• Custom way: Move forward with what you have right now, and adjust the dashboards to what you’re getting. I would discourage this as we’re going to fully remove MCAC in a near future. The exact relabellings that are expected in the dashboard can be found here. I’m also unsure how you’ll be able to dynamically scrape newly added nodes.

It seems that the second option is the best. So I tried to do some test on port 9000.

If I do a port forwarding to port 9000 on the cassandra service, it is working fine. I am seeing the metrics on my web browser (it is working also in port 9103).

But if I connect to my prometheus pod, the port 9103 is working but the port 9000 is not working (connection refused).

Is-it because I don’t install vector yet ?

oooh I know what’s wrong here. It’s not related to Vector, it’s rather a “bug” we have where the new metrics endpoint on listens on localhost, thus preventing access from outside the pod.
You’ll find the solution here.

I was on the same topic :grin:
I am trying to change the config in live with openlens but I have

Failed to save resource: "cassandra" is invalid: spec.cassandra.telemetry.cassandra.endpoint: Invalid value: "string": spec.cassandra.telemetry.cassandra.endpoint in body must be of type object: "string"

But I added exactly the same than in the github discussion:

        enabled: true
        enabled: false
        endpoint: ""

In fact it’s:

        enabled: true
        enabled: false
          address: ""

Perhaps I need to tweak a little bit the dashboard. For example the variable PROMETHEUS_DS ?

I tweak a little bit the dashboard variables and it seems to work. I need to setup vector.

I use the cassandra service name in the prometheus config to scrape the metrics but in the dashboards I see only one pod. Do you know if the prometheus operator use the cassandra service ?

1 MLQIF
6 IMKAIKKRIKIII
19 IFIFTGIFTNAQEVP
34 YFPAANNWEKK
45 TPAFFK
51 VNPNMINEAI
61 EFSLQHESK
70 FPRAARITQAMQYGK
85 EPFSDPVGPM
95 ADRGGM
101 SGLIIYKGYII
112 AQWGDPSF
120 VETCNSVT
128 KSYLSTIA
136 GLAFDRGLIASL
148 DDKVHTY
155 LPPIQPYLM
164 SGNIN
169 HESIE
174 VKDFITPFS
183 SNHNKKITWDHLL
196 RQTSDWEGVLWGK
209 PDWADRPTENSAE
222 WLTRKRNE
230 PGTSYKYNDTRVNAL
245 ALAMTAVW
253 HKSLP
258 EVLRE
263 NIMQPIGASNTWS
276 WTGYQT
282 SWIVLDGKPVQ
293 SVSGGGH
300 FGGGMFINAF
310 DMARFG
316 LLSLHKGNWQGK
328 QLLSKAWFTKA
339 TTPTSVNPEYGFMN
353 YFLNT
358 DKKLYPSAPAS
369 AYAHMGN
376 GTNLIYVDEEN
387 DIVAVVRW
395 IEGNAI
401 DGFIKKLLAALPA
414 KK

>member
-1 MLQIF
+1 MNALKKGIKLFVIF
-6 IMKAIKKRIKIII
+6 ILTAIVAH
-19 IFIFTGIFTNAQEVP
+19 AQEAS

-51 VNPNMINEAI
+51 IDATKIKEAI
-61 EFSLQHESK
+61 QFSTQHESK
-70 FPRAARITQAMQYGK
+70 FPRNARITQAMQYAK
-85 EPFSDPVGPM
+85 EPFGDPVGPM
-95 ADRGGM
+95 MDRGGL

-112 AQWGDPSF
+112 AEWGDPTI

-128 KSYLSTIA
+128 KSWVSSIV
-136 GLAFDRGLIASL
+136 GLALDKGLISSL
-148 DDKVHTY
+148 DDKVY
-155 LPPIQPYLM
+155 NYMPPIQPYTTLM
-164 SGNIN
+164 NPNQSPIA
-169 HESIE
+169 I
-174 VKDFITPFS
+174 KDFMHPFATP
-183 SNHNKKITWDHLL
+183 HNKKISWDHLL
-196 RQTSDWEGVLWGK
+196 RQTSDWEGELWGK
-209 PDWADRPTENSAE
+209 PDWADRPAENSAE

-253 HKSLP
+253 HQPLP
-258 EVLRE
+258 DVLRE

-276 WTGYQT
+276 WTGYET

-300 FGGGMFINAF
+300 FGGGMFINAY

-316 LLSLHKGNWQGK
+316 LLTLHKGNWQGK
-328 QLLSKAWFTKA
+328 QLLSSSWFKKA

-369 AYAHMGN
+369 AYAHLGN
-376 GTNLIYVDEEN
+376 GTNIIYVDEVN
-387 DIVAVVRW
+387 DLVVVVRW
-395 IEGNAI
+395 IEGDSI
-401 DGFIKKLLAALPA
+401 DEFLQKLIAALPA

That’s the thing, going through the service won’t allow Prometheus to scrape all the endpoints consistently.
The prometheus operator discovers all the pods that have to be scraped thanks to the service monitor which indicates the labels of the target pods. Then it scrapes each pod separately, without going through a service.
Vector uses a push model, so you don’t need to worry about scraping each pod separately and change the list of pods when the cluster scales.

Yes we need to switch to prometheus operator but not yet.

I tried to fetch the pod directly from the prometheus pod but it does not work.
Normally http://pod ip:9000 should work ?

I activated vector but I still have some empty values for metric called host_cpu_seconds_total in the dashboards. Do you know why ?

for the missing host_*** metrics, see here.

1 Like

Sorry to disturb you again.
I need to choose a specific port for the sink (not 9000 / 9103) into my vector configuration like this ?

  - config: |
      address = ""
      - enrich_host_metrics
    name: prometheus_exporter
    type: prometheus_exporter

I was recommending to use the prometheus remote write sink, not the exporter one. Otherwise you’re in the same situation with a pull model.